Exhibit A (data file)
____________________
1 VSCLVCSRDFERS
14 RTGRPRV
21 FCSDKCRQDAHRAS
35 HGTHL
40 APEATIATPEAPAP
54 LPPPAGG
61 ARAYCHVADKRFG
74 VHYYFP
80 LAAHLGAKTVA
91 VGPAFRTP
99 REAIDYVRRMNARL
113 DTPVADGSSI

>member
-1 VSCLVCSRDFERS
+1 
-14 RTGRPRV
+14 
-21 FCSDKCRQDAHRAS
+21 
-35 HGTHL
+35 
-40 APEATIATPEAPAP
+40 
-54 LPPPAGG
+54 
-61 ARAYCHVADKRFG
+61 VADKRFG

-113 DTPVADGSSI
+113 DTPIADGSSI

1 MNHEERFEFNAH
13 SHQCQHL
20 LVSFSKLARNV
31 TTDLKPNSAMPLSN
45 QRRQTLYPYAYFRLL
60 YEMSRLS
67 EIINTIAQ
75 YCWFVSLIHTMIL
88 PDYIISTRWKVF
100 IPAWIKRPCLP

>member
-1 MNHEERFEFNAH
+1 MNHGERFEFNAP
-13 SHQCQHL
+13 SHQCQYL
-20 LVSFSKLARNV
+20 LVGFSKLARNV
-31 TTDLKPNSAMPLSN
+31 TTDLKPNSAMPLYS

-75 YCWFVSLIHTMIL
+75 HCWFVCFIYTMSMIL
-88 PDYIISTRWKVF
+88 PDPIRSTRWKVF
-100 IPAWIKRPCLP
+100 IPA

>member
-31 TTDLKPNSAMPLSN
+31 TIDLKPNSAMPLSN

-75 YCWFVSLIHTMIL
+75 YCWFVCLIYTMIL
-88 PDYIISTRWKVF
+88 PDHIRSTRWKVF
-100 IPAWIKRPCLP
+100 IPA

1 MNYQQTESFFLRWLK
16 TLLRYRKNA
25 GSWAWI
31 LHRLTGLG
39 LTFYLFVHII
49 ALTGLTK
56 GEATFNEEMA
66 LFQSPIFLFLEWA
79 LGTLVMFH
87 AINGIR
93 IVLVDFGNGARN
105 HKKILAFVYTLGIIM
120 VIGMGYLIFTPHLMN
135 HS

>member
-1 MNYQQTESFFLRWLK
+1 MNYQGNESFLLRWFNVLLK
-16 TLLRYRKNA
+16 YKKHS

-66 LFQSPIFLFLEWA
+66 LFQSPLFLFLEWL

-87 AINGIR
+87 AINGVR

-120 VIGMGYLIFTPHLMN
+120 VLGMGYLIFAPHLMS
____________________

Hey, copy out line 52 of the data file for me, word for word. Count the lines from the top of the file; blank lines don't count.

+88 PDPIRSTRWKVF